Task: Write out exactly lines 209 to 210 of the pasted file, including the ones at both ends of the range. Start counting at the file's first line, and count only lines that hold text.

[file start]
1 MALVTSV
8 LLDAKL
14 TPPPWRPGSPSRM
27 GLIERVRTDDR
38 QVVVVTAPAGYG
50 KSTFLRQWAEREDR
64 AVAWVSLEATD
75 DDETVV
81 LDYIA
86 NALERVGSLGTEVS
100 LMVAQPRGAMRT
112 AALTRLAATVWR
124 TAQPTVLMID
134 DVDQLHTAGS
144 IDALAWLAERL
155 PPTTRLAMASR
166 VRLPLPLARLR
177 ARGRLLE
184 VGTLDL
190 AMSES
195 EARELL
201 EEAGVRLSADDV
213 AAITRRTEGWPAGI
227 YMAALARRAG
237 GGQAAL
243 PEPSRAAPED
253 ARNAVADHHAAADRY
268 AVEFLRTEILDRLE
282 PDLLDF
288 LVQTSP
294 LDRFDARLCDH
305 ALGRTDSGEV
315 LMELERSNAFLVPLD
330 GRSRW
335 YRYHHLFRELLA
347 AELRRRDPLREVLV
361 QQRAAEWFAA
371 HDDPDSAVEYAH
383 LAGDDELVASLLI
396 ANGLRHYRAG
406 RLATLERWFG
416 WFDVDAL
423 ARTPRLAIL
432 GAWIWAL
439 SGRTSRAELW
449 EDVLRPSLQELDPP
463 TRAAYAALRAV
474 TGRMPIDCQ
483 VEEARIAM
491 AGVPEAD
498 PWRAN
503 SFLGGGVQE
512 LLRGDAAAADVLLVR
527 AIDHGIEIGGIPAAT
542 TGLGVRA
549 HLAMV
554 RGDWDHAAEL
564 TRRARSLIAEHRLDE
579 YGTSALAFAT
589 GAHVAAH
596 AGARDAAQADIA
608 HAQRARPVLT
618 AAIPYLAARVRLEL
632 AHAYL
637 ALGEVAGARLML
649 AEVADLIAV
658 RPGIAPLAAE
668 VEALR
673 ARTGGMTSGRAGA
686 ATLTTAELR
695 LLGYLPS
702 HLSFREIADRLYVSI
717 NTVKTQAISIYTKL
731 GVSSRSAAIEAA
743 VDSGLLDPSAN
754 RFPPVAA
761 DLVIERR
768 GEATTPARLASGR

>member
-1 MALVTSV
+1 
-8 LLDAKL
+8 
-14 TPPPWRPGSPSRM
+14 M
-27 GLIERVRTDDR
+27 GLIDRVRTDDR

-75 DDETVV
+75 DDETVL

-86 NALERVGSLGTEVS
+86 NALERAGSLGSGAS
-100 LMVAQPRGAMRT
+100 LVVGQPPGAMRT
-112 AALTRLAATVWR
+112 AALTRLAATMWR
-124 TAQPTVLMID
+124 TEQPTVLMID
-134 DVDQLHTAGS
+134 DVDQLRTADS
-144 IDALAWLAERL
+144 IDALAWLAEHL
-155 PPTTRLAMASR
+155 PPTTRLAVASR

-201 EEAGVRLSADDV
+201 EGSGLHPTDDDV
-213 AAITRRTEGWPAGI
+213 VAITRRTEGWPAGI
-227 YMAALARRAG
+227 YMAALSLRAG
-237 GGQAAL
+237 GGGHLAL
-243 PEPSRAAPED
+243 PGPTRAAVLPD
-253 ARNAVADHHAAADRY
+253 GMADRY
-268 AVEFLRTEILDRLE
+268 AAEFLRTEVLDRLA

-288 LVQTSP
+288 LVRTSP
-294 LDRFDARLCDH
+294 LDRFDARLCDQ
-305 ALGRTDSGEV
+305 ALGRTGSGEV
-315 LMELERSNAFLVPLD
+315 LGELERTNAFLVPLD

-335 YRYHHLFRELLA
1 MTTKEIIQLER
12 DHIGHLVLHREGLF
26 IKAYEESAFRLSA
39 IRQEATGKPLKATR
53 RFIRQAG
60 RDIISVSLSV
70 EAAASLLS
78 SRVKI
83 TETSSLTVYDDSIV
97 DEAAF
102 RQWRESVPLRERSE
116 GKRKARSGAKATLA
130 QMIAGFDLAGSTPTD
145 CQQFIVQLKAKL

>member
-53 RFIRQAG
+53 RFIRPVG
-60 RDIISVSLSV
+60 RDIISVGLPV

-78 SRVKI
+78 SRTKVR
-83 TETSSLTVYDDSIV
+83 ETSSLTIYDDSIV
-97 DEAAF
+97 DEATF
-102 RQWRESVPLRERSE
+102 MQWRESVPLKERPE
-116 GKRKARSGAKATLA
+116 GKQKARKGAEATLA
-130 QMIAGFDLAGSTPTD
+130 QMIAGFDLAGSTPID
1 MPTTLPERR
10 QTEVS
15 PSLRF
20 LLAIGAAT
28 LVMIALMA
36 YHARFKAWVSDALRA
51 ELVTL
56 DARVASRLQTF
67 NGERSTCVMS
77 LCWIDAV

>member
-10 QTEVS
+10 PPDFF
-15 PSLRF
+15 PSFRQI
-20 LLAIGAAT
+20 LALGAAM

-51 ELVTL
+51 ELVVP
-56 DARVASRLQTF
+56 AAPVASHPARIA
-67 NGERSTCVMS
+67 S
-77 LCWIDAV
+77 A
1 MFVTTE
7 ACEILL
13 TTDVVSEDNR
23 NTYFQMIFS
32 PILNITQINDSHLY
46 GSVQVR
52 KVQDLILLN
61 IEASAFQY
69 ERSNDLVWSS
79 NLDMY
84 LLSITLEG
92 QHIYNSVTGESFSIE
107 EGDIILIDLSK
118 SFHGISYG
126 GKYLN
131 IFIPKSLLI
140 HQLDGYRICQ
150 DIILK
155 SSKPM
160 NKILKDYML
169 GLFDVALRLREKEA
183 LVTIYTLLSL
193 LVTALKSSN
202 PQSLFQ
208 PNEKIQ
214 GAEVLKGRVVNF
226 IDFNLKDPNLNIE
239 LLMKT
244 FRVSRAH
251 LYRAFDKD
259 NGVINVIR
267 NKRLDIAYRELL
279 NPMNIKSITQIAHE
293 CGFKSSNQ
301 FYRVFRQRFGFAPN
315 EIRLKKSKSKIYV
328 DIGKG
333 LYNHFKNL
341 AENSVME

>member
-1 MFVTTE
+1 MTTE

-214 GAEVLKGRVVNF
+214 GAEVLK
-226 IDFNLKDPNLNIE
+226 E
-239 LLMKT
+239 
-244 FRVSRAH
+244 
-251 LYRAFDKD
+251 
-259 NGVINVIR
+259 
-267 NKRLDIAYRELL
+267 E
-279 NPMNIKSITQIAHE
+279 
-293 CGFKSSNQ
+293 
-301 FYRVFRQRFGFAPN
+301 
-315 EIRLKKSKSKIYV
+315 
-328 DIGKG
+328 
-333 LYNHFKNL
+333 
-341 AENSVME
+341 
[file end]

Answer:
226 IDFNLKDPNLNIE
239 LLMKT